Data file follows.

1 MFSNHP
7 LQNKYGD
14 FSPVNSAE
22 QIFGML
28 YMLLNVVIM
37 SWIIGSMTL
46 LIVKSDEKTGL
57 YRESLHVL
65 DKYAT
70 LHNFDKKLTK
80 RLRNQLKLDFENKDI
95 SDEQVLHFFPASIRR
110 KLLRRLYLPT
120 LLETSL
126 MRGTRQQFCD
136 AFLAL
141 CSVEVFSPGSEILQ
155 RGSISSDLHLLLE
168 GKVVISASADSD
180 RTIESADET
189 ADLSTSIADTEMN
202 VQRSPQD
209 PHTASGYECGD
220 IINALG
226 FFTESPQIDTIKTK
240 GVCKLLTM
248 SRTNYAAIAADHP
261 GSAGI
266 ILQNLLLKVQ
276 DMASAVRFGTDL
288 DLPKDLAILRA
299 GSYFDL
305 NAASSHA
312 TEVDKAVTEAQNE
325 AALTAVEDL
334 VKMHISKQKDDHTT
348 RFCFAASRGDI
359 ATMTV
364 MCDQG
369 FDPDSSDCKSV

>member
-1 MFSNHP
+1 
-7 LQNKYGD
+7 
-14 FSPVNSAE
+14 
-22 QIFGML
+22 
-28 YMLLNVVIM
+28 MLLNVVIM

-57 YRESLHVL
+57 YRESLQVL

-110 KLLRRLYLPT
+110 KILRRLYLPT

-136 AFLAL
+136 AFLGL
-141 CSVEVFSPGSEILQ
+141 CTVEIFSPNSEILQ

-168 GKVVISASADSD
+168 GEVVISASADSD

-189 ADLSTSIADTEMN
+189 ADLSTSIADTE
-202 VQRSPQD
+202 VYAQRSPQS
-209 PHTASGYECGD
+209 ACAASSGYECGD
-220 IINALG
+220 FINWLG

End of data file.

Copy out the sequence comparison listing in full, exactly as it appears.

1 MFSNHP
7 LQNKYGD
14 FSPVNSAE
22 QIFGML
28 YMLLNVVIM
37 SWIIGSMTL
46 LIVKSDEKTGL
57 YRESLHVL
65 DKYAT
70 LHNFDKKLTK
80 RLRNQLKLDFENKDI
95 SDEQVLHFFPASIRR
110 KLLRRLYLPT
120 LLETSL
126 MRGTRQQFCD
136 AFLAL
141 CSVEVFSPGSEILQ
155 RGSISSDLHLLLE
168 GKVVISASADSD
180 RTIESADET
189 ADLSTSIADTEMN
202 VQRSPQD
209 PHTASGYECGD
220 IINALG
226 FFTESPQIDTIKTK
240 GVCKLLTM
248 SRTNYAAIAADHP
261 GSAGI
266 ILQNLLLKVQ
276 DMASAVRFGTDL
288 DLPKDLAILRA
299 GSYFDL
305 NAASSHA
312 TEVDKAVTEAQNE
325 AALTAVEDL
334 VKMHISKQKDDHTT
348 RFCFAASRGDI
359 ATMTV
364 MCDQG
369 FDPDSSDCKSV

>member
-1 MFSNHP
+1 
-7 LQNKYGD
+7 
-14 FSPVNSAE
+14 
-22 QIFGML
+22 
-28 YMLLNVVIM
+28 MLLNVVIM

-57 YRESLHVL
+57 YRESLQVL

-110 KLLRRLYLPT
+110 KILRRLYLPT

-136 AFLAL
+136 AFLGL
-141 CSVEVFSPGSEILQ
+141 CTVEIFSPNSEILQ

-168 GKVVISASADSD
+168 GEVVISASADSD

-189 ADLSTSIADTEMN
+189 ADLSTSIADTE
-202 VQRSPQD
+202 VYAQRSPQS
-209 PHTASGYECGD
+209 ACAASSGYECGD
-220 IINALG
+220 FINWLG